BATON ROUGE, La. — A three-member panel must decide whether to grant parole to a prisoner who’s getting his first chance at freedom after nearly a half-century behind bars, Louisiana’s attorney general ruled Wednesday.
The legal opinion issued by Attorney General Jeff Landry’s office answers a question that delayed a parole hearing for Henry Montgomery, whose U.S. Supreme Court challenge enabled him and roughly 2,000 inmates to argue for their release.
The parole board abruptly delayed a hearing for Montgomery from Dec. 14 to Feb. 19 to resolve a conflict between two laws governing parole hearings. The more recent law says a three-member panel must decide parole for juvenile offenders, while another says anyone convicted of a violent crime against a law enforcement officer must face a panel of at least five members.
“The latest expression of legislative will is considered controlling,” Landry’s office wrote in its four-page opinion.
Either way, the panel’s decision to grant parole would have to be unanimous, so a three-member panel seems to favor Montgomery.
Montgomery was 17 when he killed Charles Hurt, an East Baton Rouge sheriff’s deputy, in 1963. He was initially sentenced to death after a jury convicted him. After the Louisiana Supreme Court ruled he didn’t get a fair trial and threw out his murder conviction in 1966, Montgomery was retried, found “guilty without capital punishment” and automatically sentenced to life without parole.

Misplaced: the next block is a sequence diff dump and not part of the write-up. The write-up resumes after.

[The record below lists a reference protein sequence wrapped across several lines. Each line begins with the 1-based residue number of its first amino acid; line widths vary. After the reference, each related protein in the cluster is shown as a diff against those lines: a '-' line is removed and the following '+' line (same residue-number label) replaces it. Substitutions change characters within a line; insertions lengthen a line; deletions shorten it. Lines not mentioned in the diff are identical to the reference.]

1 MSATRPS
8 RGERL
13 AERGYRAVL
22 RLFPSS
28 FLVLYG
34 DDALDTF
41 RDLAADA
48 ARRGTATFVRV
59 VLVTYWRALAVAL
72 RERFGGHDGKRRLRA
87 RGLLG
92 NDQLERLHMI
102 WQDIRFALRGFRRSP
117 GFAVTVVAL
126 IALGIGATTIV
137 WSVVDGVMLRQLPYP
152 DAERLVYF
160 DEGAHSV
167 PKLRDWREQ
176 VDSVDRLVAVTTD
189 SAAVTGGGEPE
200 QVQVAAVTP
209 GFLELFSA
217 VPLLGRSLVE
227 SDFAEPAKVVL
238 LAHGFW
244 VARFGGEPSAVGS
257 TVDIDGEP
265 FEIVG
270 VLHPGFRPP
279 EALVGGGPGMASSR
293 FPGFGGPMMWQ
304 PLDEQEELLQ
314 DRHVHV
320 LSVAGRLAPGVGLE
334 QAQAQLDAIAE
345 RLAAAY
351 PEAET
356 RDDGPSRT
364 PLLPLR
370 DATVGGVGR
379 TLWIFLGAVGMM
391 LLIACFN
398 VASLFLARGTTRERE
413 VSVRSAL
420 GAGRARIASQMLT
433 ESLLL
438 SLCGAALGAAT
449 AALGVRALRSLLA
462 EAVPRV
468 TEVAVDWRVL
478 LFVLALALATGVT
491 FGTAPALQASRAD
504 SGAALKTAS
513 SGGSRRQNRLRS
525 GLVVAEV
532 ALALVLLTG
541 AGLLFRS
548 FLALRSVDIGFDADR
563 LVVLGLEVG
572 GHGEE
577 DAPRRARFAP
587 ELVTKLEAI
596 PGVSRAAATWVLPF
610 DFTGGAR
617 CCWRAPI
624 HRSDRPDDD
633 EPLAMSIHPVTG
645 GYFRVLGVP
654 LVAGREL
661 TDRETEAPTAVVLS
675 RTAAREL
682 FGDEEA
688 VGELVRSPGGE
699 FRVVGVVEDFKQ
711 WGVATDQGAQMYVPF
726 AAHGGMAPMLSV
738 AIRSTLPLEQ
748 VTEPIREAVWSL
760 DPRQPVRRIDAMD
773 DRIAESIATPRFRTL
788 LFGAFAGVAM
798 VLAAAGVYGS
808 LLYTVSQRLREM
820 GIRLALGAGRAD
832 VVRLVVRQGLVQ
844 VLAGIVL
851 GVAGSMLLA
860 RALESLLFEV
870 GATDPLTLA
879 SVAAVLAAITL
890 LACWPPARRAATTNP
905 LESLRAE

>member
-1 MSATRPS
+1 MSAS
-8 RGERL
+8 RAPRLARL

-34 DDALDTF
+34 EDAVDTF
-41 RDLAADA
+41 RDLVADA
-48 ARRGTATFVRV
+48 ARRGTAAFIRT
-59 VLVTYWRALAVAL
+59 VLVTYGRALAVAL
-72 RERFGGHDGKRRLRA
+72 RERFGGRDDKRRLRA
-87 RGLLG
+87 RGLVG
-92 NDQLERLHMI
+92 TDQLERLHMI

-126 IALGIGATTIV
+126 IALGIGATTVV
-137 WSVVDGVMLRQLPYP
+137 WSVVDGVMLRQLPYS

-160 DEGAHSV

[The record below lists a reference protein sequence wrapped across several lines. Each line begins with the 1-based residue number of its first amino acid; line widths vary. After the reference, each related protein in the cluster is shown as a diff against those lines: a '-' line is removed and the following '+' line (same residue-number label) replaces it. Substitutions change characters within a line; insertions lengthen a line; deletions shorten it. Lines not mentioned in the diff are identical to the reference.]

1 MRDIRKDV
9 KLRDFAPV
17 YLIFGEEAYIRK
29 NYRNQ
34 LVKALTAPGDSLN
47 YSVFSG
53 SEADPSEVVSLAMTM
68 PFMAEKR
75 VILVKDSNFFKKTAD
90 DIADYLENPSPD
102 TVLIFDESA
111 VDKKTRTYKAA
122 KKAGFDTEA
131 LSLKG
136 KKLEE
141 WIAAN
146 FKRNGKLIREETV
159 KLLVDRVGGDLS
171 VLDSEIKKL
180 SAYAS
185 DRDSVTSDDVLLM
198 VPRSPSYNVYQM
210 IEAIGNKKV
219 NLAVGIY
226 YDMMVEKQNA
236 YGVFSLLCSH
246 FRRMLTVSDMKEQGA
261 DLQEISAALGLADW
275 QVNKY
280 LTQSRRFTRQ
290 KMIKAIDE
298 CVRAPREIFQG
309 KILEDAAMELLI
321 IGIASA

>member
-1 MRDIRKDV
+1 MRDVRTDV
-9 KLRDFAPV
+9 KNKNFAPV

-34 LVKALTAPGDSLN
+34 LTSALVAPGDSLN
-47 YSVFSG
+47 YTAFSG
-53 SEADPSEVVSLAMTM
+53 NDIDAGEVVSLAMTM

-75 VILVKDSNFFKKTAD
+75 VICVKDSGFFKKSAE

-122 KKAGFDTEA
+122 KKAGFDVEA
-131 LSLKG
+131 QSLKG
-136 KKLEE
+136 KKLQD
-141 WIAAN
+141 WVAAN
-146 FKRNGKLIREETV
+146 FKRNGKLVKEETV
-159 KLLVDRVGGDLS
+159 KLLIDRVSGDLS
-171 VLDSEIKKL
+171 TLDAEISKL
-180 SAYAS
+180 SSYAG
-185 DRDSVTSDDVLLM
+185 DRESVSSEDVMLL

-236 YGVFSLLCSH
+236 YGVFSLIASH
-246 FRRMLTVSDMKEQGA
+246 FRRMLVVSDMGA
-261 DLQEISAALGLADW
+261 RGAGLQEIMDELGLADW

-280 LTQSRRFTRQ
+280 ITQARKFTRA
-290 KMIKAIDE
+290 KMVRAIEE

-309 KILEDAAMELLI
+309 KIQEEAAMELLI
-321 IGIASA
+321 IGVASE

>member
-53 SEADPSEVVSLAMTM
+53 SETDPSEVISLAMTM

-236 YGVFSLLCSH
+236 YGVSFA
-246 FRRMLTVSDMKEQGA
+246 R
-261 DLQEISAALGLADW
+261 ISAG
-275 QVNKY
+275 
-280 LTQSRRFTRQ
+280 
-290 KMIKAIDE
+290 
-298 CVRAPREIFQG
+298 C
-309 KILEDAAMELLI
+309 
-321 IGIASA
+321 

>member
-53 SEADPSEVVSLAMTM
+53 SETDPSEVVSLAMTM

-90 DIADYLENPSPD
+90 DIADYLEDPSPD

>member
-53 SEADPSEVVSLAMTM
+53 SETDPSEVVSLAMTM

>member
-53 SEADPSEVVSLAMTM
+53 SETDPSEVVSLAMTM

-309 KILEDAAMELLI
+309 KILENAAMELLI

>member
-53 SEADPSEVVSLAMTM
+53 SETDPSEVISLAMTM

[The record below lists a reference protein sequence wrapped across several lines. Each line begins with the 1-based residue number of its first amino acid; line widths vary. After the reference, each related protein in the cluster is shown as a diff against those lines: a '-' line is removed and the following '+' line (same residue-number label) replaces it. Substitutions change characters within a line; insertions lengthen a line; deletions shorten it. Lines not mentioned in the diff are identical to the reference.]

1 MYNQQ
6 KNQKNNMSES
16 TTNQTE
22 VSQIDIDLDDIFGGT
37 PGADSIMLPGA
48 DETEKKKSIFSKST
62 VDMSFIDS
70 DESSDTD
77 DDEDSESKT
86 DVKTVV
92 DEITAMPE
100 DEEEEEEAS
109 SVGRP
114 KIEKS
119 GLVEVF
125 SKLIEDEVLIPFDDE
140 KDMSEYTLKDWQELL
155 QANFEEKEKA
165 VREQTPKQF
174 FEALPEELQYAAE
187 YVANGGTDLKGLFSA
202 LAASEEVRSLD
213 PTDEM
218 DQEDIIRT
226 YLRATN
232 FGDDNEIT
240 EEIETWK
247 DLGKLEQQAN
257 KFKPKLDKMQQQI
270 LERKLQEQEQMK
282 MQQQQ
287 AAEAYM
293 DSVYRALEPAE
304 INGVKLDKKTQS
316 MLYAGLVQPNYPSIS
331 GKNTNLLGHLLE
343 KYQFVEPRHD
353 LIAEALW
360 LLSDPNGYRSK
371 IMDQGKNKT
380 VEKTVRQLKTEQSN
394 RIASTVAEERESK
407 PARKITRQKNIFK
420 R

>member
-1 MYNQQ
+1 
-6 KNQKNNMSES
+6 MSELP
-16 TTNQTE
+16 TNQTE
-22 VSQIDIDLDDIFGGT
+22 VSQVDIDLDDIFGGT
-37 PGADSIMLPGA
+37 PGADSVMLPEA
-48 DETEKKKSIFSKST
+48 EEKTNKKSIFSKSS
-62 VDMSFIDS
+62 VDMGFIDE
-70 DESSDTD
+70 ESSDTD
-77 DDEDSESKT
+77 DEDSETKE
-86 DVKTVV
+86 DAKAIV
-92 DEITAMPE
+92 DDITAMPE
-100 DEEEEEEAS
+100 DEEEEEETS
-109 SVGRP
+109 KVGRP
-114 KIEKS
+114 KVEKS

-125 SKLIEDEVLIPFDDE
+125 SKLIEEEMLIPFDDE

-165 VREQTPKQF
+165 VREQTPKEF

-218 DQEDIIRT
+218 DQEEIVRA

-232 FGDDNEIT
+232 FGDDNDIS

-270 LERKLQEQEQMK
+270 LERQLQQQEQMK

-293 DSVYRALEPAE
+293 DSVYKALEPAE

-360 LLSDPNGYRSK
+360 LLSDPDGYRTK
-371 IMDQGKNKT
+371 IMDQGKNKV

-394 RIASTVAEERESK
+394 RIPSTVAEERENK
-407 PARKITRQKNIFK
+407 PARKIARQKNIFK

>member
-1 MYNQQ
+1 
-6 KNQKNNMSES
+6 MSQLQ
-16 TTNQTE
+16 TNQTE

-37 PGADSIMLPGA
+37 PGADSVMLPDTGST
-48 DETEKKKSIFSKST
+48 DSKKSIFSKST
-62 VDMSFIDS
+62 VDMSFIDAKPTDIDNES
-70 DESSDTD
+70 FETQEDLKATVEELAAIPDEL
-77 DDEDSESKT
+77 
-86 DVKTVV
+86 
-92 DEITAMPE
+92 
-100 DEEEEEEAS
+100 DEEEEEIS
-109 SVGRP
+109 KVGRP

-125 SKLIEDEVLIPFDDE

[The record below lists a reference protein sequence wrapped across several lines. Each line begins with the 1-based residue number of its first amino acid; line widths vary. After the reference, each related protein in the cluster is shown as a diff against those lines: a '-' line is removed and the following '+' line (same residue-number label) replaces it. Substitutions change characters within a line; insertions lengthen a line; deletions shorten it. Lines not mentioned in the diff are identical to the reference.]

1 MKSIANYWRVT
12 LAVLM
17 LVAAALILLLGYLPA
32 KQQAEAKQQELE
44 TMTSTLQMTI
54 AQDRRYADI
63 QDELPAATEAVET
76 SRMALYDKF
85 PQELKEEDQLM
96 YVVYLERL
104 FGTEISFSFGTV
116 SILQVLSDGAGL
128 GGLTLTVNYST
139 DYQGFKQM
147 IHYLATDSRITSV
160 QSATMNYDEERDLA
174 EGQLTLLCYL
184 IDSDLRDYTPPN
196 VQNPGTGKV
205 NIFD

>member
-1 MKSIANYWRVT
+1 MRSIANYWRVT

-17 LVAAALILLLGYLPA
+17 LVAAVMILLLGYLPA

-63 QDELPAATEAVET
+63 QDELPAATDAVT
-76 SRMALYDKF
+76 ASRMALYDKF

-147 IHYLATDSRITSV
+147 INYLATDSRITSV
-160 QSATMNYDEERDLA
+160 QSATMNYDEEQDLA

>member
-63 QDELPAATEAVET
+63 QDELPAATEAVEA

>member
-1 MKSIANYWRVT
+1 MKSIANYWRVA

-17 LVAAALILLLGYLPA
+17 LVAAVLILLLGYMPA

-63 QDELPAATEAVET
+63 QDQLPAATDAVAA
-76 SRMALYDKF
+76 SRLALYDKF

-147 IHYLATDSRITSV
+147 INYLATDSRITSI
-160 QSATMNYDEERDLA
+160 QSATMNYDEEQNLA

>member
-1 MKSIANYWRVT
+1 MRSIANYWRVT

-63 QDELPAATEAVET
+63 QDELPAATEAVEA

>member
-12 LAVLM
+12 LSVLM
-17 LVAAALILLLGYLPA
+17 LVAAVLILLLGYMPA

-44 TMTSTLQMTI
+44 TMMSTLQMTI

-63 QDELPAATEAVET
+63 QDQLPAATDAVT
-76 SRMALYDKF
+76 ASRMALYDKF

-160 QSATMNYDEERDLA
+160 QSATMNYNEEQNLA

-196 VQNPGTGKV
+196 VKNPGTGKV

Two years ago, however, the nation’s highest court ruled in Montgomery’s favor. The decision also applied to roughly 2,000 other inmates who received mandatory life-without-parole sentences as juveniles.
The Supreme Court decided in 2012 that mandatory life-without-parole sentences for juveniles are unconstitutional “cruel and unusual” punishment. The justices made their decision retroactive in Montgomery’s case, extending its ban on such sentences to people already in prison.
Justice Anthony Kennedy said prisoners like Montgomery “must be given the opportunity to show their crime did not reflect irreparable corruption; and, if it did not, their hope for some years of life outside prison walls must be restored.”
The decision ushered in a wave of new sentences and the release of inmates from Michigan to Pennsylvania, Arkansas and beyond. But other former teen offenders are still waiting for a chance at resentencing in states and counties that have been slow to address the court ruling, an Associated Press investigation found. In Michigan, for example, prosecutors are seeking new no-parole sentences for nearly two-thirds of 363 juvenile lifers.
A state judge who resentenced Montgomery to life with the possibility of parole said in June that he’s a “model prisoner” who appears to be rehabilitated.